Legislative Summary of Bill C-41: An Act to amend the Criminal Code and to make consequential amendments to other Acts

Legislative Summary
Legislative Summary of Bill C-41: An Act to amend the Criminal Code and to make consequential amendments to other Acts
Robert Mason, Legal and Social Affairs Division
Dana Phillips, Legal and Social Affairs Division
Publication No. 44-1-C41-E
PDF 918, (13 Pages) PDF

About this publication

Any substantive changes in this Library of Parliament Legislative Summary that have been made since the preceding issue are indicated in bold print.

1 Background

Bill C‑41, An Act to amend the Criminal Code and to make consequential amendments to other Acts, was introduced in the House of Commons on 9 March 2023 by the Honourable Marco Mendicino, Minister of Public Safety.1 On 27 March 2023, the bill passed second reading and was referred to the House of Commons Standing Committee on Justice and Human Rights (JUST).

Bill C‑41 amends the Criminal Code (the Code)2 to allow Canadians to provide certain forms of assistance in areas controlled by a terrorist group, when authorized by the Minister of Public Safety. Bill C‑41 sets out conditions that must be met before such authorization can be granted, including the completion of a security review.

On 31 May 2023, JUST proposed amendments to this bill. Among other changes, the committee's amendments clarify that humanitarian organizations are automatically shielded from criminal consequences for humanitarian activities conducted in good faith. Thus, specific authorization would not be required in these cases. The amendments also require the government to indicate, upon request, whether an authorization is required for a given activity.

The immediate impetus for Bill C‑41 is the humanitarian situation in Afghanistan. Afghanistan has been under the control of the Taliban – a terrorist group as defined under the Code3 – since the withdrawal of United States and North Atlantic Treaty Organization forces in August 2021. This prompted Afghanistan's exclusion from the international banking system, the freezing of its foreign reserves and the suspension of international development assistance.4

Current section 83.03(b) of the Code prohibits the direct or indirect provision of property or financial services "knowing that, in whole or part, they will be used by or will benefit a terrorist group."5 As a result of this broadly framed provision, Canadian humanitarian organizations are currently unable to provide aid in Afghanistan without risk of criminal sanction, since their work could incidentally benefit the Taliban through, for example, the payment of taxes.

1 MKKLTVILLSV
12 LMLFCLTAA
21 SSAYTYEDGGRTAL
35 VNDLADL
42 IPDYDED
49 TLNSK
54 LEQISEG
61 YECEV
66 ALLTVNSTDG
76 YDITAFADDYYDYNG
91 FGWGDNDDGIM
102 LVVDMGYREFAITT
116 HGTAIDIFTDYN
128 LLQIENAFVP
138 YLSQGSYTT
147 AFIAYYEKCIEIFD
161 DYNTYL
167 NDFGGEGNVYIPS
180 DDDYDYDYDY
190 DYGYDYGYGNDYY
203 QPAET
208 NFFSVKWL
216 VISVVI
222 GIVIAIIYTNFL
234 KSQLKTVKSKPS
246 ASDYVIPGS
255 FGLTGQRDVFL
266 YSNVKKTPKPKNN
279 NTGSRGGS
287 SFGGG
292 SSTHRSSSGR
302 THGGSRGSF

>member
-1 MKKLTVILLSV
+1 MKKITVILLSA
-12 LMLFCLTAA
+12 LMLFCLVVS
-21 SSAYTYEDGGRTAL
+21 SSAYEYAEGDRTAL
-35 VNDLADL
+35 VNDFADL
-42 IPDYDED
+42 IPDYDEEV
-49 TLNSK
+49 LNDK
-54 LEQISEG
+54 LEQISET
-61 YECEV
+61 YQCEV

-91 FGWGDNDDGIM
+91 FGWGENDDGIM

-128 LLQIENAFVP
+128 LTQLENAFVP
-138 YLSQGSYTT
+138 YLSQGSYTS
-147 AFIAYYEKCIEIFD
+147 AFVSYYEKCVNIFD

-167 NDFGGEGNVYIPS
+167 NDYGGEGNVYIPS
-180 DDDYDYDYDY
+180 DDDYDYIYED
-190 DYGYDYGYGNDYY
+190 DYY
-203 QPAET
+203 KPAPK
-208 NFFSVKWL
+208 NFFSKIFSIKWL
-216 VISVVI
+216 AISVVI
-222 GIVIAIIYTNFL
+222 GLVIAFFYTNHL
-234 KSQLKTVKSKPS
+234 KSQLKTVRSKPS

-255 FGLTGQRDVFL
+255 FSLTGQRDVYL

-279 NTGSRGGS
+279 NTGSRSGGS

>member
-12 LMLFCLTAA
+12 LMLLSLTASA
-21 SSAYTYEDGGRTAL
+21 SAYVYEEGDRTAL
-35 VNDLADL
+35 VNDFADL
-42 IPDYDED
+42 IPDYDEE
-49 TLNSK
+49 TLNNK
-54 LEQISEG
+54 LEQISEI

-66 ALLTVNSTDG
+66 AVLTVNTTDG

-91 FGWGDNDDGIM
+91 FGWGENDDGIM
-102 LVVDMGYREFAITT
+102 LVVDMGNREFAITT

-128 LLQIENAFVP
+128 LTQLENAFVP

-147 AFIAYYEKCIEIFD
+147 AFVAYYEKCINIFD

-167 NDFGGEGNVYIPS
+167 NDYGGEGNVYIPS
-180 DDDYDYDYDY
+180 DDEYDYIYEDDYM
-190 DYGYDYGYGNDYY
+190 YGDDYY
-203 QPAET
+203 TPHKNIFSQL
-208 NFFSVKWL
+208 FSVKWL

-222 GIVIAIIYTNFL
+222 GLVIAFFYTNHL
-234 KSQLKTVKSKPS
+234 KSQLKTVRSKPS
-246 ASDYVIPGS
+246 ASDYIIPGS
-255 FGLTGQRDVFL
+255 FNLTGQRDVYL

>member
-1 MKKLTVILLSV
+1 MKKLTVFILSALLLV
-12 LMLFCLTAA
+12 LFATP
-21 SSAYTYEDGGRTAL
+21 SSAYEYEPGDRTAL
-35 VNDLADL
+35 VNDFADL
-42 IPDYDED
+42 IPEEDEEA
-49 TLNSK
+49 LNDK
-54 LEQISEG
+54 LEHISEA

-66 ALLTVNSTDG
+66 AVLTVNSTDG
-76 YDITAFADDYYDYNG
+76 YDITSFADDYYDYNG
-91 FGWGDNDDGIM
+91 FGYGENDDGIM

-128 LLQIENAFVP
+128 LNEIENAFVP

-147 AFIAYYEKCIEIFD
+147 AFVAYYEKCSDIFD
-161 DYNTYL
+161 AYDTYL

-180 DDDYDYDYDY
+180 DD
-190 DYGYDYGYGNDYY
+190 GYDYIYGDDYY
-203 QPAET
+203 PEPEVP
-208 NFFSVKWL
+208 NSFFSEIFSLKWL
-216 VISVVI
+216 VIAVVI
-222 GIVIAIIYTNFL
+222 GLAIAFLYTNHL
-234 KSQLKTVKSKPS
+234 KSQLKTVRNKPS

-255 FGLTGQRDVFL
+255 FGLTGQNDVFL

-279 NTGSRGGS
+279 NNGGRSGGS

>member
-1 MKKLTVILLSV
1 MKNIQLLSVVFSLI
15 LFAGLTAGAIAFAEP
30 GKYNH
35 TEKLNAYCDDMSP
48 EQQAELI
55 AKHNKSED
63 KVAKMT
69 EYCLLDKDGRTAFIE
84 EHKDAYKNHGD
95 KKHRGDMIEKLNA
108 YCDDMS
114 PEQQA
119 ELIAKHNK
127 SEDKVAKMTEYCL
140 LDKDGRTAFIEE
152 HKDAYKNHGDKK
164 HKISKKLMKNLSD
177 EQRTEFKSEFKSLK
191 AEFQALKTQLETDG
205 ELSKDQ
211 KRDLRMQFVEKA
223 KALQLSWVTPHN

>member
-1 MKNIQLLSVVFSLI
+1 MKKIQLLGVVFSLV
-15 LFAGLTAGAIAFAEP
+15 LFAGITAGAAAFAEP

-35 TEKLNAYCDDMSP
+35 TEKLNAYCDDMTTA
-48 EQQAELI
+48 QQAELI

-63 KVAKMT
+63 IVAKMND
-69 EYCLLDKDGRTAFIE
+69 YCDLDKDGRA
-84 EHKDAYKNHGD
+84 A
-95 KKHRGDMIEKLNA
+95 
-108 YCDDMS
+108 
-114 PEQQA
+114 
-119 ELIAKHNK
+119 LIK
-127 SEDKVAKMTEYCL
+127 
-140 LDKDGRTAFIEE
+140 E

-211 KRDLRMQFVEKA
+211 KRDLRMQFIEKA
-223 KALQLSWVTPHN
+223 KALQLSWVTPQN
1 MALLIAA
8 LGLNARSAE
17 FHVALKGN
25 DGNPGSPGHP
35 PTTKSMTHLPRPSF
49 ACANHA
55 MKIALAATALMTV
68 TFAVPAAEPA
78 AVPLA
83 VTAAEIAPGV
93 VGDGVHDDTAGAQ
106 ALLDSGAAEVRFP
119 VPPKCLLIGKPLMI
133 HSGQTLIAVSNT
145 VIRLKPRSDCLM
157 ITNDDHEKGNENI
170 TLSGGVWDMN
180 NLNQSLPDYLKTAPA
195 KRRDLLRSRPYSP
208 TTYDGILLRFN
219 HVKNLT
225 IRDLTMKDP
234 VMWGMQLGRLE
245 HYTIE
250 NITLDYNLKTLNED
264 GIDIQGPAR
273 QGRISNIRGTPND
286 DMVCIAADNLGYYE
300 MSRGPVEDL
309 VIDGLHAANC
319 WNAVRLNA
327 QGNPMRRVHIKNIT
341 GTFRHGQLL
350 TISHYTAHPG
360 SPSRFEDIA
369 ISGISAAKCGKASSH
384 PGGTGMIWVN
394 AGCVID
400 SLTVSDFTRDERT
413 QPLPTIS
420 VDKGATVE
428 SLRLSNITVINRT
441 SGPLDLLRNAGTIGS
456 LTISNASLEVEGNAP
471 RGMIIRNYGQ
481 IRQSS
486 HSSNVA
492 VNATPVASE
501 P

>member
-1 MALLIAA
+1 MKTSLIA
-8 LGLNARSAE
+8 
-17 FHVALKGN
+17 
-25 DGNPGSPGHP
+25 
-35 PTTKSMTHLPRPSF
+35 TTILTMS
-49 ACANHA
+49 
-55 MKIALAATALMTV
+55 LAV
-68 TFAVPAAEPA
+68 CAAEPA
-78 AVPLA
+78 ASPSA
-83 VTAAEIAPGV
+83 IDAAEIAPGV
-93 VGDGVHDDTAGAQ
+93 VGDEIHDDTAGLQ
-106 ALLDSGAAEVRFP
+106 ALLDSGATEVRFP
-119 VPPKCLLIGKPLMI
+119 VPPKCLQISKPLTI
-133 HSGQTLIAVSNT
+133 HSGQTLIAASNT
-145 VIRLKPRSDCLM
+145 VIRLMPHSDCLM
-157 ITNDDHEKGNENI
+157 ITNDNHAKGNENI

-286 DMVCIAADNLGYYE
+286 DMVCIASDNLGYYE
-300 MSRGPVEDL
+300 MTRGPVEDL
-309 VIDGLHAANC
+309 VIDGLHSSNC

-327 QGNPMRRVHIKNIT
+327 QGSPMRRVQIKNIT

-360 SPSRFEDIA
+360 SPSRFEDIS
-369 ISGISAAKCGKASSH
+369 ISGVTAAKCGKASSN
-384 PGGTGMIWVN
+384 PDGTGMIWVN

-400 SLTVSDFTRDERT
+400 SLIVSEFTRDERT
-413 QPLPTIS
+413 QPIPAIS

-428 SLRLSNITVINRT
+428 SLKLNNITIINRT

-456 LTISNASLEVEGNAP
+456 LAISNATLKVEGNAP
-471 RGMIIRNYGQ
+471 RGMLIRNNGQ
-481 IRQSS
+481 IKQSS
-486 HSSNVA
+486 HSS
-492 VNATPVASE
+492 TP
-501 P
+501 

In December 2021, the United Nations (UN) Security Council adopted Resolution 2615, which clarified that humanitarian assistance in Afghanistan would not constitute a violation of international sanctions against the Taliban and its associated entities pursuant to UN Security Council Resolution 2255.6 At the same time, the resolution encouraged "reasonable efforts to minimize the accrual of any benefits, whether as a result of direct provision or diversion, to individuals or entities [such as the Taliban]."7 This was reaffirmed and expanded upon in December 2022 by UN Security Council Resolution 2664.8 Several countries have implemented these resolutions through amendments to their domestic legal frameworks.9

Despite international efforts to remove barriers to humanitarian aid, by the end of 2022, more than 90% of Afghans were suffering from some degree of food insecurity, with the number of people facing acute food insecurity expected to rise to 20 million.10 Children and single‑parent households headed by women are at disproportionate risk. Moreover, the issue of food insecurity is compounded by the broader curtailing of human rights in Afghanistan, including the systematic violation of the rights of women and girls.11

The UN Special Rapporteur on the situation of human rights in Afghanistan recently reported that the humanitarian crisis in Afghanistan "has been exacerbated by the unintended consequences of political cautiousness and overcompliance with sanctions, despite the humanitarian exemptions afforded by the Security Council."12

Bill C‑41 follows UN Security Council Resolutions 2615 and 2664 as well as recent recommendations from three parliamentary committees to remove Canadian barriers to humanitarian aid in Afghanistan.13

2 Description and Analysis